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  3. newjerseyrunner
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    newjerseyrunner Contributing Member

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    I don't think the food or water would last for that long, but I could certainly see Cold War technology still being there. It costs money to remove it.

    You might have ingredients for food. There are some foods that any survivalist knows can last essentially indefinitely: Honey, sugar, rice, vinegar, salt, wine... they just have to be prepared properly (sealed in Nitrogen.)

    You'll likely find things that the military personal would have had there for their own lives. Cigarettes, boots, uniforms, Playboys, tape players... Think of the things that a private might have in Vietnam-era US military that may have just been stashed away rather than properly disposed of. Gear may have been removed, but I'm certain you'd find cigarettes and porn.

    Also, people would have likely gone down there while it's semi-abandoned for other things, so I'd suspect you'd find boxes, roaches (both the bugs and ends of marijuana joints,) beer bottles and cans, used condoms, maybe needles. The teenage population of the town will likely use it as a hangout, or the homeless population would use it as shelter, or both.
     
  4. doggiedude
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    doggiedude Contributing Member

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    There might be cigarettes, but I wouldn't want to smoke 'em. Week old smokes taste stale. I wouldn't count on old electronics working either. Those old radio's had plenty of parts that corroded easily. Insulation on old wires disintegrates. Any old tools would be rusty, don't count on the government buying top of the line equipment for public shelters.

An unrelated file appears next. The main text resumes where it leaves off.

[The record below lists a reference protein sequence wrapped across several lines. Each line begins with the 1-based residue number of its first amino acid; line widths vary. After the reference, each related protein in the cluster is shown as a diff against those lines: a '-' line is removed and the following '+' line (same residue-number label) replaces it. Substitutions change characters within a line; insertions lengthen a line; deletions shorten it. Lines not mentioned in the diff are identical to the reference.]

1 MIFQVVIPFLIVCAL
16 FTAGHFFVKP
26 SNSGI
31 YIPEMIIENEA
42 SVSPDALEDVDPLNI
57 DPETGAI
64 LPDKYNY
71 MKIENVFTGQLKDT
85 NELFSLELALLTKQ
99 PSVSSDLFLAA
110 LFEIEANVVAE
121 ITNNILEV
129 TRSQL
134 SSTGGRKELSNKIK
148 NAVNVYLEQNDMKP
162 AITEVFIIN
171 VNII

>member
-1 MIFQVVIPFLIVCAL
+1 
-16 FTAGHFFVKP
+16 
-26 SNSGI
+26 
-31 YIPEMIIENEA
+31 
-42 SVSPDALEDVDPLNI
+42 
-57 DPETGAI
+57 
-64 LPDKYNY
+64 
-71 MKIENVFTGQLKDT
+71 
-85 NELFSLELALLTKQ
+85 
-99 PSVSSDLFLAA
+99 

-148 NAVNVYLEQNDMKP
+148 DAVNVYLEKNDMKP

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  5. JadeX
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    JadeX Active Member

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    Well, I must clarify: This is not a military shelter, it's a public shelter located in the basement of a former high school - in other words, it was built as part of the school back in the 60's, and classes are now held at a newer building (built probably in the 2000s). While the building is not currently used for educational purposes, it is used by the school board for administrative purposes - so it's not like it's a deserted building that people can just break into whenever with no consequences. I like where you're going here, it's just that it doesn't exactly "fit". Good ideas, though, perhaps I will incorporate them elsewhere...